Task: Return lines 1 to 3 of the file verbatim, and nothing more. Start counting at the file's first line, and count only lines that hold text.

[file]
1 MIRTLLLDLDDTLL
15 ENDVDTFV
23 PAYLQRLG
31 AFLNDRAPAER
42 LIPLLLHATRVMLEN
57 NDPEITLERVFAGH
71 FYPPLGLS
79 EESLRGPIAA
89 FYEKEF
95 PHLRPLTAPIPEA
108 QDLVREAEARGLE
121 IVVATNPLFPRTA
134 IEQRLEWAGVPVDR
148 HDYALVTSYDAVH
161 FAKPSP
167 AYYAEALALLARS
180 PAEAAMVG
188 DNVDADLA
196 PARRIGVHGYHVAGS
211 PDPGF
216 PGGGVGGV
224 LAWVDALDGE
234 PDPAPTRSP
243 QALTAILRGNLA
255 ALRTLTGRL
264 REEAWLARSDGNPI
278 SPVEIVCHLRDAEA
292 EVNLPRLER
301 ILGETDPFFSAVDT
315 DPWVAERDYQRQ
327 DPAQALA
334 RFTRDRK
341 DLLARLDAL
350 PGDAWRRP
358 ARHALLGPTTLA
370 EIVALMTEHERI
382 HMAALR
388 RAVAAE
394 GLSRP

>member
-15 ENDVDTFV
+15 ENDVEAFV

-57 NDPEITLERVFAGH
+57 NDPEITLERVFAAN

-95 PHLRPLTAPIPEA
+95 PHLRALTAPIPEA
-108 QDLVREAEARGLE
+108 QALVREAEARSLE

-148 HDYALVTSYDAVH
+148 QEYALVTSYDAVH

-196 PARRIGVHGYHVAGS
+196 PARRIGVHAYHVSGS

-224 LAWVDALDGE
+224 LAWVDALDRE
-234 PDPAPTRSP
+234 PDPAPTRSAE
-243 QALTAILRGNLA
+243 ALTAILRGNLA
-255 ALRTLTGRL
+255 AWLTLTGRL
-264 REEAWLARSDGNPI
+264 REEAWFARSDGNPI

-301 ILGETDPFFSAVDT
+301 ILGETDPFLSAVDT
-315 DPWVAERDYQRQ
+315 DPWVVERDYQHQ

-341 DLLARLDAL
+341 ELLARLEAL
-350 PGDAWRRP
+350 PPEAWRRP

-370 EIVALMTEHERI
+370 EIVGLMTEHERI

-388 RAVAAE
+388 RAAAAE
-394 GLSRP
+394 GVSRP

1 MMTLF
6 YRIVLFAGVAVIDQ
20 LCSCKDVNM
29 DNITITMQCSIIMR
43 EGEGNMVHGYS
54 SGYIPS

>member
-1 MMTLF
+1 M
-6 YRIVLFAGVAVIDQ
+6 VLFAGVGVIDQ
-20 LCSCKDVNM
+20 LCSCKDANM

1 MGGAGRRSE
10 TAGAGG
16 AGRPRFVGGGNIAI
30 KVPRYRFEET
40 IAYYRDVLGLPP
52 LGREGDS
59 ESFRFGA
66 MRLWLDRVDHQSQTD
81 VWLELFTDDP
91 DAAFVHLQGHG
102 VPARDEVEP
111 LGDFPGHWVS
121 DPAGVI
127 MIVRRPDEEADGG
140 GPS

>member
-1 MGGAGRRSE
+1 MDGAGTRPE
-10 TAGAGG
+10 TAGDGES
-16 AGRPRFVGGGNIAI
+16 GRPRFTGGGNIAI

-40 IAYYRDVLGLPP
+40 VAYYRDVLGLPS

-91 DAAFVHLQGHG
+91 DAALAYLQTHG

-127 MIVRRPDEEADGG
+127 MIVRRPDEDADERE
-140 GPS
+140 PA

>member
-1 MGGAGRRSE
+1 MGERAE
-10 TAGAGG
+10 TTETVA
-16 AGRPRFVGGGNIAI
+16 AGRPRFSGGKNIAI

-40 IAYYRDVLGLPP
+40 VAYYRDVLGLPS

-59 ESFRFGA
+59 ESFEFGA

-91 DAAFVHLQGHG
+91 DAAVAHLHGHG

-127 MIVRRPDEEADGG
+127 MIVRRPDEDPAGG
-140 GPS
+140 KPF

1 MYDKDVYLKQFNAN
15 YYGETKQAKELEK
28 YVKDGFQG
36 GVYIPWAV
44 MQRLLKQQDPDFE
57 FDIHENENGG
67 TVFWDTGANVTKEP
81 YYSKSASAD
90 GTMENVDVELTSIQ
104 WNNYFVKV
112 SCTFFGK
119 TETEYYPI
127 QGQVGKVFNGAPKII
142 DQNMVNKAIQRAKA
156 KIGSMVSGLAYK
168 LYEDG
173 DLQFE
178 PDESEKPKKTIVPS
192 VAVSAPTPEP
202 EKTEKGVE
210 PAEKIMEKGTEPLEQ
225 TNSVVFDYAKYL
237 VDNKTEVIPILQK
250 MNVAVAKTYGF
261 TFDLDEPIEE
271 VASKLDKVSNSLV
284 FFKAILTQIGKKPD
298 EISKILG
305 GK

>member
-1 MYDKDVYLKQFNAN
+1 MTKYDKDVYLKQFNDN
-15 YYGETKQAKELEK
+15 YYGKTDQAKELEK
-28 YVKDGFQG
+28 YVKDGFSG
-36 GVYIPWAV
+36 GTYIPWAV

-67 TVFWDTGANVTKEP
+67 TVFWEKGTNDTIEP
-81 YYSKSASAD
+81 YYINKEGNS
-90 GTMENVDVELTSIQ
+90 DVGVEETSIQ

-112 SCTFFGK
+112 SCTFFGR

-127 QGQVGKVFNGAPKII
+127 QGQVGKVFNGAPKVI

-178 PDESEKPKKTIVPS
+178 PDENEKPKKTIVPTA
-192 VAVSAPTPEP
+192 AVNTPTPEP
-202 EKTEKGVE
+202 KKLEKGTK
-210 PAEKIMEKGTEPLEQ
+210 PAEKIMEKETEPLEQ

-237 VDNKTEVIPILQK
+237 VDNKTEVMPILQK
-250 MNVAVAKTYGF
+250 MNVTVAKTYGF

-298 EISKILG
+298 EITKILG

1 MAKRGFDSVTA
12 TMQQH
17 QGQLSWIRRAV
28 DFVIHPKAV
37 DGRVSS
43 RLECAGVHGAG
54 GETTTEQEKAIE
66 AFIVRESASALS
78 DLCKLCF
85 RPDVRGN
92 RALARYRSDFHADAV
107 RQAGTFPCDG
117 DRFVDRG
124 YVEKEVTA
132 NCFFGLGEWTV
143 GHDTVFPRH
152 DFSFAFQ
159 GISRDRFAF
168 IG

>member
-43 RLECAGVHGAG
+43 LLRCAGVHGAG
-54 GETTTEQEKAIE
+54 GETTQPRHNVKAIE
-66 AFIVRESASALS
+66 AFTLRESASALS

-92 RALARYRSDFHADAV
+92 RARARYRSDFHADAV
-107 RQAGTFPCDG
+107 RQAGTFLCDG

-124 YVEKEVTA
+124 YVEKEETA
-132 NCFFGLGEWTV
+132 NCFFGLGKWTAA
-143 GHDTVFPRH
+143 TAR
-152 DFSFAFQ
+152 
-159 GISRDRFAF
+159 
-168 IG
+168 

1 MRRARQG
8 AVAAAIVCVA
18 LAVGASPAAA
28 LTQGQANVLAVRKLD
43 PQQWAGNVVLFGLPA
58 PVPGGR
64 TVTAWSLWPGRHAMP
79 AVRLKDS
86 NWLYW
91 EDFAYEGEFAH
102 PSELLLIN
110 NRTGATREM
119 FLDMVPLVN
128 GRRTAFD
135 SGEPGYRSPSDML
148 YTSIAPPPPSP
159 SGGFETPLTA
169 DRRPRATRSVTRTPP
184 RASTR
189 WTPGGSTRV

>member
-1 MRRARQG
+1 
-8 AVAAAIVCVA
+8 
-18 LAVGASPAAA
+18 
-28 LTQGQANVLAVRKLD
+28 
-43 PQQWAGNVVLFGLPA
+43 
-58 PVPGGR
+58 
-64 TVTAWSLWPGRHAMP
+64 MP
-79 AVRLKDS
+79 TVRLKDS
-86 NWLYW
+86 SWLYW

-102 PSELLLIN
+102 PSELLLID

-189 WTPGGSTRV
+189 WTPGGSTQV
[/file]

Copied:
1 MIRTLLLDLDDTLL
15 ENDVDTFV
23 PAYLQRLG